St. Thomas defeats the atheist strawman.”

    • anteprepro

      I read this as:
      “St. Thomas misrepresents the atheist viewpoint.
      St. Thomas defeats the atheist strawman.”

      I’m not sure if that is true. However, I too am generally suspicious of someone trying to make their opponent’s arguments “better”.

      Anyway, if it makes you feel better, considering the context of Aquinas “debating” atheists (I mention it above), it is likely that the atheist viewpoint he is dealing with is already bordering on strawman before he even gets to the “bettering” stage.

  • jnorris

    Yo lero: What branch of the Roman Catholic Church did Newton and Einstein belong to?

  • tfkreference

    The church’s side of the Galileo incident (as presented in a high school textbook) is that Galileo hadn’t sufficiently supported his work, and he went public with it instead of bringing more evidence to the astronomers at the Vatican. Basically, “it’s only a theory” meets cold fusion meets the Wizard of Oz.

    This argument seems very post hoc, but is there anything valid in it? (I wish I had the time to research the academic literature on this–I’m hoping that someone here already has.)

    • anteprepro

      Here’s what wikipedia has to say on the subject. I’ve bolded the portions that suggest the offense wasn’t about Galileo having insufficient evidence:

      For the next several years Galileo stayed well away from the controversy. He revived his project of writing a book on the subject, encouraged by the election of Cardinal Maffeo Barberini as Pope Urban VIII in 1623. Barberini was a friend and admirer of Galileo, and had opposed the condemnation of Galileo in 1616. The book, Dialogue Concerning the Two Chief World Systems, was published in 1632, with formal authorization from the Inquisition and papal permission…

      Earlier, Pope Urban VIII had personally asked Galileo to give arguments for and against heliocentrism in the book, and to be careful not to advocate heliocentrism . He made another request, that his own views on the matter be included in Galileo’s book. Only the latter of those requests was fulfilled by Galileo. Whether unknowingly or deliberately, Simplicio, the defender of the Aristotelian Geocentric view in Dialogue Concerning the Two Chief World Systems, was often caught in his own errors and sometimes came across as a fool. Indeed, although Galileo states in the preface of his book that the character is named after a famous Aristotelian philosopher (Simplicius in Latin, Simplicio in Italian), the name “Simplicio” in Italian also has the connotation of “simpleton”.[56] This portrayal of Simplicio made Dialogue Concerning the Two Chief World Systems appear as an advocacy book: an attack on Aristotelian geocentrism and defence of the Copernican theory . Unfortunately for his relationship with the Pope, Galileo put the words of Urban VIII into the mouth of Simplicio. Most historians agree Galileo did not act out of malice and felt blindsided by the reaction to his book.[57] However, the Pope did not take the suspected public ridicule lightly, nor the Copernican advocacy . Galileo had alienated one of his biggest and most powerful supporters, the Pope, and was called to Rome to defend his writings.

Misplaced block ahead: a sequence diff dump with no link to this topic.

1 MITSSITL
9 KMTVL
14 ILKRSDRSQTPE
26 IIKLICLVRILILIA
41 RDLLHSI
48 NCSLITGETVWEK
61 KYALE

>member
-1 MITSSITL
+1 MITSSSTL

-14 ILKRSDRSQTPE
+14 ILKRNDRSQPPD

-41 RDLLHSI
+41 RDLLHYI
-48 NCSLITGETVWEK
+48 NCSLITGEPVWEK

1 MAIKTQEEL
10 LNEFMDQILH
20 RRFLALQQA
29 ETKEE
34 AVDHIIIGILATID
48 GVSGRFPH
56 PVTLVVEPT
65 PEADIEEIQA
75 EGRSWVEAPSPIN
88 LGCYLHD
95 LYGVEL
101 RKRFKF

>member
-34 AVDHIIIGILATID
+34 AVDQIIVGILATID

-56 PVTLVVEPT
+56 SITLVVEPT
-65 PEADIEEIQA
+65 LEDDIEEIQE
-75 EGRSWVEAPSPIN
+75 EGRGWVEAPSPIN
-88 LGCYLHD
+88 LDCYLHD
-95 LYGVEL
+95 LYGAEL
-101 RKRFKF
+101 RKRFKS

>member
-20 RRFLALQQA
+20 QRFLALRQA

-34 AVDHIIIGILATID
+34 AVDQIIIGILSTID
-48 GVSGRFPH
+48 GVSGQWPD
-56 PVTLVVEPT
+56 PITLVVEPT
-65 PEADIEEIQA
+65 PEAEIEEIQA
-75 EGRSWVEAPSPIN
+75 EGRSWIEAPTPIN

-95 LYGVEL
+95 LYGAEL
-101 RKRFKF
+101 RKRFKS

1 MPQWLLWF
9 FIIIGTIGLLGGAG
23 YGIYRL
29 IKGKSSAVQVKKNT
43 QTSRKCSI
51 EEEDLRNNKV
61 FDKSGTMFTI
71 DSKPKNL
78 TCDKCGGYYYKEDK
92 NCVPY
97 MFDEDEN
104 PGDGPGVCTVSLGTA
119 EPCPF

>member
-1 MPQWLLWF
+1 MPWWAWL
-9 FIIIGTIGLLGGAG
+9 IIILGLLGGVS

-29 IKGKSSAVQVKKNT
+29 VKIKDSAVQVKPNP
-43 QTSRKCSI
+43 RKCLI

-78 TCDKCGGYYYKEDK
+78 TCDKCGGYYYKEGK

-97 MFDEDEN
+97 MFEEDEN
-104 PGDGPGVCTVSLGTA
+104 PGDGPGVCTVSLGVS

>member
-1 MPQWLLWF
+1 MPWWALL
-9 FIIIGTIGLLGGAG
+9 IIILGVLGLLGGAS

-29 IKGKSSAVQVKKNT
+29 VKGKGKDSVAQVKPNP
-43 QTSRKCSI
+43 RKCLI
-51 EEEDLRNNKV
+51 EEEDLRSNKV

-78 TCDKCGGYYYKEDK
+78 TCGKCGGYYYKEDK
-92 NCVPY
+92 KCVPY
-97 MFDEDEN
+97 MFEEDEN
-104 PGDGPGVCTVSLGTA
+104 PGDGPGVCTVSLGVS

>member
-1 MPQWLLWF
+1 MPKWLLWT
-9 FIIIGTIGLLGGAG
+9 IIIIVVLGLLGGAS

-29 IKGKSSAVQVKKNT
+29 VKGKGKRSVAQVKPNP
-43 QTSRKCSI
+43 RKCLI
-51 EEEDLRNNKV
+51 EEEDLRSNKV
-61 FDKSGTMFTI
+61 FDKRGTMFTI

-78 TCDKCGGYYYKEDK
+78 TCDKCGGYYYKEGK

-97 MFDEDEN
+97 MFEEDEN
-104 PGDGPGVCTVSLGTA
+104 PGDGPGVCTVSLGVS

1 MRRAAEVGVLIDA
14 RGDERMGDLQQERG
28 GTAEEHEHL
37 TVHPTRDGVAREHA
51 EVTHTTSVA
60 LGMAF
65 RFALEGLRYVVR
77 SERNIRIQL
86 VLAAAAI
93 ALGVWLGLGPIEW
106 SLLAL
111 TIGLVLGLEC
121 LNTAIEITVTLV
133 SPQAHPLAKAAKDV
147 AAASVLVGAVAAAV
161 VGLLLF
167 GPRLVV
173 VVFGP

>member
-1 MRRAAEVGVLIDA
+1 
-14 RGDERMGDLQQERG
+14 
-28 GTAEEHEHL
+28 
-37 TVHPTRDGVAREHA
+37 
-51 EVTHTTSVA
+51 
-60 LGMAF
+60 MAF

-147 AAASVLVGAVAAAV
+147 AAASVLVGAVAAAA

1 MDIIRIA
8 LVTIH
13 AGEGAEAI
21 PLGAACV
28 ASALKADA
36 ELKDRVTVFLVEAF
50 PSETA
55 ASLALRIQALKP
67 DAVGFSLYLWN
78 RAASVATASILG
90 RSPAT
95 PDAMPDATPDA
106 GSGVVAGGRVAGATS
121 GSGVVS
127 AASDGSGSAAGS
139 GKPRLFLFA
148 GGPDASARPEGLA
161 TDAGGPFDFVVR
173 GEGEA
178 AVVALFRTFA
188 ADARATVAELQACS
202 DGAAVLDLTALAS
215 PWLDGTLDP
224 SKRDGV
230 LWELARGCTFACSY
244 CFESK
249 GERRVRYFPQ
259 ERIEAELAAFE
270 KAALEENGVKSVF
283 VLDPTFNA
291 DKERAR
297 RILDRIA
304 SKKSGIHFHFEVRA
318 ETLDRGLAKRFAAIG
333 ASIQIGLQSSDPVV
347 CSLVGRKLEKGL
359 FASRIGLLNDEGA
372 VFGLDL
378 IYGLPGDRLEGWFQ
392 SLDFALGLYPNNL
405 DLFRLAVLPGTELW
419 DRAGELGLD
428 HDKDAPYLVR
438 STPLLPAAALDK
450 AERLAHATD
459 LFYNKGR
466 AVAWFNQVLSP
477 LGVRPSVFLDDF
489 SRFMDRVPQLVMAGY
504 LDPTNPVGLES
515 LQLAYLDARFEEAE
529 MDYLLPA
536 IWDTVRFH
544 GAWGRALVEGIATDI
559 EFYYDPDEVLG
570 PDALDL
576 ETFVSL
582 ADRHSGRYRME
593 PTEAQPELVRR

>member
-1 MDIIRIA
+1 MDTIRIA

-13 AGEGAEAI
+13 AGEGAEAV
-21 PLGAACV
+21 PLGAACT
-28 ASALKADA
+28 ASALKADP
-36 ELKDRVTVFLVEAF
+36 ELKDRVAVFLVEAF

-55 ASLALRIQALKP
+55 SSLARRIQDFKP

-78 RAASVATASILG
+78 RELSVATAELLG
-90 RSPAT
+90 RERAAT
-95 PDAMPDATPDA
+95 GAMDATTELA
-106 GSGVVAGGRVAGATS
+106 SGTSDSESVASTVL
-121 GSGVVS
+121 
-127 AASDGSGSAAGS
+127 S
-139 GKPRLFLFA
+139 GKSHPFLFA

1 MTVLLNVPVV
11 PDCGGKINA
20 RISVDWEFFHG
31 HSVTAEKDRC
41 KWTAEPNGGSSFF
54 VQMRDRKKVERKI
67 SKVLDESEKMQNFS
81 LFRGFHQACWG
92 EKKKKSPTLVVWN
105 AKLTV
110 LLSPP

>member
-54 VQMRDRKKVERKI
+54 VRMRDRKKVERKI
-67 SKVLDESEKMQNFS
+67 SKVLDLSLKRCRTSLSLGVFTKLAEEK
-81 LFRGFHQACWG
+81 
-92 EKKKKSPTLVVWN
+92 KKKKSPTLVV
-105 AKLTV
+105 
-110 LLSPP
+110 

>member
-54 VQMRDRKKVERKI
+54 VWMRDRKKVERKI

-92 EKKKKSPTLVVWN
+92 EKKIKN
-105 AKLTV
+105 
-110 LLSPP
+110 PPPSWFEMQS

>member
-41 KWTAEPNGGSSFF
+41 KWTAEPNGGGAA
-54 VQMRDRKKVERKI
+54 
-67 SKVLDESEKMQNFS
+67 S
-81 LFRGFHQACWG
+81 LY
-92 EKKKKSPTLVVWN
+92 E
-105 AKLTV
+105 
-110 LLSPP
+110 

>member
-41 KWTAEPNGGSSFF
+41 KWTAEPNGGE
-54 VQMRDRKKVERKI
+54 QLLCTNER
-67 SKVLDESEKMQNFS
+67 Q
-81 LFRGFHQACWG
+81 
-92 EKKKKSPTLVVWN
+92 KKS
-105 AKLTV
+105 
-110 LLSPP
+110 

In September 1632, Galileo was ordered to come to Rome to stand trial, where he finally arrived in February 1633. Throughout his trial Galileo steadfastly maintained that since 1616 he had faithfully kept his promise not to hold any of the condemned opinions, and initially he denied even defending them. However, he was eventually persuaded to admit that, contrary to his true intention, a reader of his Dialogue could well have obtained the impression that it was intended to be a defence of Copernicanism . In view of Galileo’s rather implausible denial that he had ever held Copernican ideas after 1616 or ever intended to defend them in the Dialogue, his final interrogation, in July 1633, concluded with his being threatened with torture if he did not tell the truth , but he maintained his denial despite the threat.[58] The sentence of the Inquisition was delivered on June 22. It was in three essential parts:

      - Galileo was found “vehemently suspect of heresy”, namely of having held the opinions that the Sun lies motionless at the centre of the universe, that the Earth is not at its centre and moves, and that one may hold and defend an opinion as probable after it has been declared contrary to Holy Scripture. He was required to “abjure, curse and detest” those opinions. [59]